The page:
Some research studies conducted to find possible causes or treatments for asthma, or to investigate social or psychological aspects of the condition, require human involvement. These are known as clinical trials.
Clinical trials are research studies that are carefully designed to answer specific questions concerning the safety and effectiveness of a drug, treatment, or diagnostic method, or to find ways to improve patients' quality of life.
Clinical trials allow researchers to find out how different patients respond to treatments while carefully monitoring the health and safety of the patients who volunteer.
All new medical treatments for asthma must go through the clinical trial process before they can be approved for sale or general use. For example research into the potential causes of asthma and related conditions could require lung function tests to look at differences between asthmatics and non asthmatics. Such studies require volunteers.
Clinical research must be approved by a research Ethics Committee before volunteers can be asked to participate. The success of clinical research, and the development of new treatments, is dependent on volunteer participation in these trials or studies.
On this page we display some asthma studies currently being conducted which require volunteer participants.
Please be aware that Asthma Foundation WA plays no role in these studies other than to provide a means of recruiting potential study participants. We cannot give any guarantees about the quality or the outcomes of the studies, and ask that any interested volunteers contact the researchers directly with questions they may have.
The Lung Institute of Western Australia is currently recruiting asthma participants to trial new asthma medications. Our current studies are ground-breaking treatments which are aimed to help improve the everyday lives of asthma sufferers.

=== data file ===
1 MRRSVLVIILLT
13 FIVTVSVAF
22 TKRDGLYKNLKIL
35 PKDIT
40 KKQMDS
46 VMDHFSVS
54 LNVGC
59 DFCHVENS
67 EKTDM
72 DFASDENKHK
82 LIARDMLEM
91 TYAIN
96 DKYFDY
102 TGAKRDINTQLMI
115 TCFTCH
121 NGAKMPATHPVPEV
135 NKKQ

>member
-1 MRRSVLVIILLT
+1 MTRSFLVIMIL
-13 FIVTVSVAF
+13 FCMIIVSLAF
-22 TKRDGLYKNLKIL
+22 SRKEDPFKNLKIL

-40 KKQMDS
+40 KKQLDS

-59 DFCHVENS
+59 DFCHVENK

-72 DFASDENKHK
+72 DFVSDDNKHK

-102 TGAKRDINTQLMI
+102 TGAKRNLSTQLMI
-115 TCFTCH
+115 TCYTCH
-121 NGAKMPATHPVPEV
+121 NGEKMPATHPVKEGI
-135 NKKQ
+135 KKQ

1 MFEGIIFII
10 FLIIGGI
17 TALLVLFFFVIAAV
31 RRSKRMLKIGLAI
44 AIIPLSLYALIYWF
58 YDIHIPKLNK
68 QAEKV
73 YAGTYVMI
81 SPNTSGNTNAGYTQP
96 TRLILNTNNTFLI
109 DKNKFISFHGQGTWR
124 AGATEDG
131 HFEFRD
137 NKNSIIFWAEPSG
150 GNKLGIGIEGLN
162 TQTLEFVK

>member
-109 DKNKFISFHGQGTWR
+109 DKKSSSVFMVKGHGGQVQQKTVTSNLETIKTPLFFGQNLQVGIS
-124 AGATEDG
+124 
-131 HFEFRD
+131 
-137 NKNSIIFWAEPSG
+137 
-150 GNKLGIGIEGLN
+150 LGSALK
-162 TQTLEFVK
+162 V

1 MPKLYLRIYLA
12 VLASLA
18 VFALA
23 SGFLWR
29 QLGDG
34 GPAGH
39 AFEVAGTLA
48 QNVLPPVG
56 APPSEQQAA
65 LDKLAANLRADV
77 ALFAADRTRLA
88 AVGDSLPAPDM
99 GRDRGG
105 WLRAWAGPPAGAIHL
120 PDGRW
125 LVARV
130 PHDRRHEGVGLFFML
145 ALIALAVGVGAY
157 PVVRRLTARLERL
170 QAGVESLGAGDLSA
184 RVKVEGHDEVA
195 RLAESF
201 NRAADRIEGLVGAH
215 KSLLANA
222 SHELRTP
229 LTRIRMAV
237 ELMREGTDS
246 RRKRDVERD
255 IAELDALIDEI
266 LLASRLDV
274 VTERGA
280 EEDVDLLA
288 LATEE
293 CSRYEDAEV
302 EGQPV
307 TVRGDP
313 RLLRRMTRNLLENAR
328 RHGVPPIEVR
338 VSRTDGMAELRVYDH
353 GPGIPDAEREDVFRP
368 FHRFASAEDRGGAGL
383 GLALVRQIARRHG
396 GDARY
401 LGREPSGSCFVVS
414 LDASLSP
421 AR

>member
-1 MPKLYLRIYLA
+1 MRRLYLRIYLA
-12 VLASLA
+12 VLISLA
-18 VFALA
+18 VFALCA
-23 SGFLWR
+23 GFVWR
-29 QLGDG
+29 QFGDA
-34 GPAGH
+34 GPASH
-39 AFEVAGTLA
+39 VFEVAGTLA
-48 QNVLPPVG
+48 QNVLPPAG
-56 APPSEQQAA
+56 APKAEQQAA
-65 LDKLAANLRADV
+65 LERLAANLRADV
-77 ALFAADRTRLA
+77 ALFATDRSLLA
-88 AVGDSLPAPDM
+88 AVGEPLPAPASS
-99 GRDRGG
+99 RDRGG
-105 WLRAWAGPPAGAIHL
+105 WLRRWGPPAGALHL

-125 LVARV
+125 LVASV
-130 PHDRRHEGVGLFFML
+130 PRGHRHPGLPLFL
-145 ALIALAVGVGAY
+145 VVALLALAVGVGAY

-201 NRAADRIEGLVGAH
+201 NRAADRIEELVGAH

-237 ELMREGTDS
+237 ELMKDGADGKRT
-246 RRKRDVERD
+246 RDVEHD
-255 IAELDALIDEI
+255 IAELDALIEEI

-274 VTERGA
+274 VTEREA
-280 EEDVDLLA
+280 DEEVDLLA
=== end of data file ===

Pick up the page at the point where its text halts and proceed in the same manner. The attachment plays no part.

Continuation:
To help recruit participants into the study we are seeking volunteers aged 18-75 years to please contact Meagan Shorten, 9346 4964, or email: email@example.com.
If you would like to know more about our trials and The Lung Institute of Western Australia please visit our website: www.liwa.uwa.edu.au.
The Department of Pulmonary Physiology at Sir Charles Gairdner Hospital and the Department of Health
SCGH and the Department of Health are currently running a trial (placebo-controlled, double blinded), sponsored by the National Health and Medical Research Council (NHMRC) of Australia, to see if using an antibiotic (azithromycin) reduces the frequency of exacerbations in patients with asthma that still have symptoms despite using "optimal" therapy. The study, called the AMAZES study is Australia wide.
To help recruit patients into the study we are seeking volunteers over 18 years of age to contact Ms Peta Grayson on 9346 2888 or email: firstname.lastname@example.org.
Download flyer: New Asthma Treatment
Respiratory Medicine at Princess Margaret Hospital and the Telethon Institute for Child Health Research
PMH and TICHR are continuing our research assessing lung function in young children aged 3 to 7 years. We currently have two studies running in this age group and both involve the measurement of lung function using the forced oscillation technique. This breathing test is easy for young children to complete and is helping us to better understand breathing problems in young children.
The first study involves the assessment of lung function pre and post Ventolin and examining the associations between the response to Ventolin and recent symptoms. The study involves children with asthma and also healthy controls with 3 visits over a 6 month period (start, 1 month and 6 months). To finish this study we need healthy children and children with moderate to severe asthma. If you know of any families that you think fit this description please tell them about the study or forward this email to them.
The second study has just commenced and is assessing the feasibility of an inhaled mannitol test in young children. The study involves healthy children as controls and children with a history of exercise induced symptoms in the past 12 months. If you know of any families that you think fits this description please tell them about the study or forward this email to them.
Our ability to continue our research and to help improve our understanding of asthma in young children relies on the generous assistance of Perth families. We would like to take this opportunity to thank those who have already helped us and look forward to completing these studies so as to be able to report our finding to the community as a whole.
Anyone interested in more information on the studied can contact Dr Afaf Albloushi on email@example.com or 9340 8121. These studies have received ethics approval from the Princess Margaret Hospital Ethics committee.